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Once They Had a Country, Once They Had a Country, 0817356207, 0-8173-5620-7, 978-0-8173-5620-0, 9780817356200, , , Once They Had a Country, 0817383999, 0-8173-8399-9, 978-0-8173-8399-2, 9780817383992,

Once They Had a Country
Two Teenage Refugees in the Second World War

Quality Paper
2010. 240 pp.
16 Illustrations
Price:  $24.95 s
E Book
2010. 240 pp.
16 Illustrations
Price:  $24.95 d

Muriel Gillick draws from a remarkable set of primary source materials, including letters, telegrams, and police records to relate the story of two teenage refugees during World War II. Once They Had a Country conveys well what it was like to establish a new life in a foreign country—over and over again and in constant fear for one’s life. The work tells of the extraordinary experiences of the author’s parents in Europe and demonstrates how citizens and the governments of Belgium, France, Switzerland, Brazil, America, China, and postwar Germany treated refugees. This story also reveals the origins of the Convention Relating to the Status of Refugees, the basis of contemporary international law affecting refugees in many countries today.


In addition to the dramatic human story it tells, this work brings the plight of refugees home to the reader—and with over 8 million refugees worldwide today, the subject of how individuals and nation states respond to these individuals is indeed timely.

Muriel R. Gillick, M.D., is Clinical Professor in the Department of Population Medicine at Harvard Medical School in Boston and author of several books, including The Denial of Aging: Perpetual Youth, Eternal Life, and Other Dangerous Fallacies.


“Once They Had a Country is based on thoughtful research and scholarship, and attempts to speak to larger issues from the vantage point of an intimate family case study. The manuscript draws on letters and memories to provide to the reader a clear sense of the mounting danger that peaked for the protagonists. It makes clear that the international refugee regime that has come into existence since the 1950s, and which prevents refoulement of refugees with a well-founded fear of persecution to the places from which they came, was not in place during World War II.” —Kenneth Waltzer, Director of Jewish Studies at Michigan State University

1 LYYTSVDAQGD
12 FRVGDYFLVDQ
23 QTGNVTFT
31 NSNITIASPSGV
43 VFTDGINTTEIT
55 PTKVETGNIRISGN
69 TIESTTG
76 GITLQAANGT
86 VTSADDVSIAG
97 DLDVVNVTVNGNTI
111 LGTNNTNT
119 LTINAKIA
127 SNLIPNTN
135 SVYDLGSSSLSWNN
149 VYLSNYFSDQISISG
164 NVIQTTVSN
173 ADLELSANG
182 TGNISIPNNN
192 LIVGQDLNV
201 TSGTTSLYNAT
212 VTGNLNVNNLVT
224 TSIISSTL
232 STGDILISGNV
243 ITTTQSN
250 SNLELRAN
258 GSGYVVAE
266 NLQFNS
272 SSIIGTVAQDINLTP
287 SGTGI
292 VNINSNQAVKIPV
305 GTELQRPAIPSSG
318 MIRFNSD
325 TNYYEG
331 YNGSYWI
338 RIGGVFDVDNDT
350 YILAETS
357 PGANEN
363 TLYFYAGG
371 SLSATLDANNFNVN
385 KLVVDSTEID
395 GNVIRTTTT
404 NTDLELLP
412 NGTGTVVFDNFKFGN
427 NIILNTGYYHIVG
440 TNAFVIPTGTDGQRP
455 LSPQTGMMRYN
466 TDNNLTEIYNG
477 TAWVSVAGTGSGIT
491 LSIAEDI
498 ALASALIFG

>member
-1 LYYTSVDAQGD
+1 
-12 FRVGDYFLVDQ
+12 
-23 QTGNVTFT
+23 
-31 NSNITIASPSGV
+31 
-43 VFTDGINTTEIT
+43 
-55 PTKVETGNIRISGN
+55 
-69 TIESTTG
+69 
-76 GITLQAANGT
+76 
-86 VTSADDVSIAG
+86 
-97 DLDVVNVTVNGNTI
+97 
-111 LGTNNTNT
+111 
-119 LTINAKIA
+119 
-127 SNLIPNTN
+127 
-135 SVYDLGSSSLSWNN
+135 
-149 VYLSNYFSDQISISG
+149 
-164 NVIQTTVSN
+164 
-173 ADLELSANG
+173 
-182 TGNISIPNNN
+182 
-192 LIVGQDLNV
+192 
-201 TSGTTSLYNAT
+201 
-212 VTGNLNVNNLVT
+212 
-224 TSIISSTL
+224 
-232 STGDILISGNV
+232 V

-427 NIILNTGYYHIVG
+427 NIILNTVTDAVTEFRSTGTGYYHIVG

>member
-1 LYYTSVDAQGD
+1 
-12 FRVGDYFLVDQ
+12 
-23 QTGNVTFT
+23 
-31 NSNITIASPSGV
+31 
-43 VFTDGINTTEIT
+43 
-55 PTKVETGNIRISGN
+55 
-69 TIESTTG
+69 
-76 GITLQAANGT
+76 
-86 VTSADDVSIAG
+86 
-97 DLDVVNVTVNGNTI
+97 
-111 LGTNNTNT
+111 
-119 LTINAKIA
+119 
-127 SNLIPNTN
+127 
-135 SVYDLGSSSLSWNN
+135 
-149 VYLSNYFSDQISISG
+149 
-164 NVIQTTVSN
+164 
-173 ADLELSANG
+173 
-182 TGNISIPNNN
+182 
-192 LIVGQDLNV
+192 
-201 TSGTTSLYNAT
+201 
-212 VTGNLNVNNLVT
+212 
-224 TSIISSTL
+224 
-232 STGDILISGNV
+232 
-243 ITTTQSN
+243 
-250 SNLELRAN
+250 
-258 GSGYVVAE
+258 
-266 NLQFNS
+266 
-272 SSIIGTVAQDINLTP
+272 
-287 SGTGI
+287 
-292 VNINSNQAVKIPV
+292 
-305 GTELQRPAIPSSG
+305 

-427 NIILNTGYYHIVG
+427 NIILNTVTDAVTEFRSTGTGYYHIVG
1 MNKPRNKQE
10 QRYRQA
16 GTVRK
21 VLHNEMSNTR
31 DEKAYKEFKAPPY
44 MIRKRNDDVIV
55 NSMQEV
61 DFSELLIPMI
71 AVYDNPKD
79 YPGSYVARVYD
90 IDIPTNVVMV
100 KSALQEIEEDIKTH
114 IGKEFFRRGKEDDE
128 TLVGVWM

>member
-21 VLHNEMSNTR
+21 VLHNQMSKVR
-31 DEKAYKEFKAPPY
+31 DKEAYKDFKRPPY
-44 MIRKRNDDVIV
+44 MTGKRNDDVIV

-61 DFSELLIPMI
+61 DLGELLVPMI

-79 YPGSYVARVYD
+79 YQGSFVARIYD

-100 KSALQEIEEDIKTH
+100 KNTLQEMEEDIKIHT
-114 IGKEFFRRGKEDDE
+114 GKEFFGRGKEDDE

"Gillick’s story is remarkable....Gillick has done prodigious research to amplify her parents’ experience and understand it in broader historical context. She gives a rich account of German-Jewish life in the Weimar and early Nazi period to situate the stories of her parents and their respective families. The personal saga of each protagonist in the story becomes the occasion for a deft historical account of the context of that saga....One might expect that a daughter writing her parents’ stories would skirt around difficult personal details or turn her protagonists into unblemished heroes. But Gillick is unflinching....Of course, not all children of survivors are able to strike such an objective stance in writing about their parents, but Gillick may well have profited from waiting so long to tell the story of hers. Gillick...represent[s] the passionate desire of writers born since the Shoah to try to enter into the experience and understand it, although with the awareness that what one has not experienced oneself can never be fully understood (and perhaps even those who did go through the Holocaust can never fully understand it, either). The tools of historical research — objective detachment and use of documentary sources — are what distinguish [this memoir] from those written by earlier authors telling their own stories. It is examples like [Gillick's] that make one optimistic about a Holocaust literature beyond the survivors." --David Biale, professor of Jewish history at the University of California-Davis, and author of Not in the Heavens: The Tradition of Jewish Secular Thought, in The Forward

“Th[is] book is stunning. For starters, of course, it is simply a terrific story, but what makes it a marvel is the way the author paces the account and weaves the various threads together to create a rich, contrapuntal texture. Time and again while reading Once They Had a Country I experienced the same delight I get from one of my favorite novelists, John le Carré. Besides meeting two intrepid, resourceful people whose fraught narratives were finally tied together at their marriage in Central Park in 1948, you will learn things you probably didn’t know (I certainly didn’t)—for example, about Shanghai's role in Jewish survival, about the curious politics of Brazil that had room for Jewish immigration. And you will appreciate, in a way you might not have before, the critical significance for civilization itself of the Convention Relating to the Status of Refugees, adopted by the UN General Assembly in 1951.” --Patrick Henry, the former executive director of the Collegeville [Minnesota] Institute for Ecumenical and Cultural Research

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